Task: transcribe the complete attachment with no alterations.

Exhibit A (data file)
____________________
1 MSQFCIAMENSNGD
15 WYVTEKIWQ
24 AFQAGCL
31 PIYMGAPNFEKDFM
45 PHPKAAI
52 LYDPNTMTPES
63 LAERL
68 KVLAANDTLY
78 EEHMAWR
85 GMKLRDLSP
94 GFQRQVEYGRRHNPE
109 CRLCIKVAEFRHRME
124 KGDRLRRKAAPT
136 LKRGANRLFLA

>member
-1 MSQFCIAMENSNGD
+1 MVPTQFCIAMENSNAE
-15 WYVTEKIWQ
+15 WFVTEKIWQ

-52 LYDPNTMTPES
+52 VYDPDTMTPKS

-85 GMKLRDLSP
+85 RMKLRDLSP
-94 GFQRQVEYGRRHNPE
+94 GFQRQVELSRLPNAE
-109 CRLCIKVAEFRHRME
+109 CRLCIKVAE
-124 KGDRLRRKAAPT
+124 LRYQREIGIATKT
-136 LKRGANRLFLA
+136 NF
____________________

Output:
1 MSQFCIAMENSNGD
15 WYVTEKIWQ
24 AFQAGCL
31 PIYMGAPNFEKDFM
45 PHPKAAI
52 LYDPNTMTPES
63 LAERL
68 KVLAANDTLY
78 EEHMAWR
85 GMKLRDLSP
94 GFQRQVEYGRRHNPE
109 CRLCIKVAEFRHRME
124 KGDRLRRKAAPT
136 LKRGANRLFLA

>member
-1 MSQFCIAMENSNGD
+1 MVPTQFCIAMENSNAE
-15 WYVTEKIWQ
+15 WFVTEKIWQ

-52 LYDPNTMTPES
+52 VYDPDTMTPKS

-85 GMKLRDLSP
+85 RMKLRDLSP
-94 GFQRQVEYGRRHNPE
+94 GFQRQVELSRLPNAE
-109 CRLCIKVAEFRHRME
+109 CRLCIKVAE
-124 KGDRLRRKAAPT
+124 LRYQREIGIATKT
-136 LKRGANRLFLA
+136 NF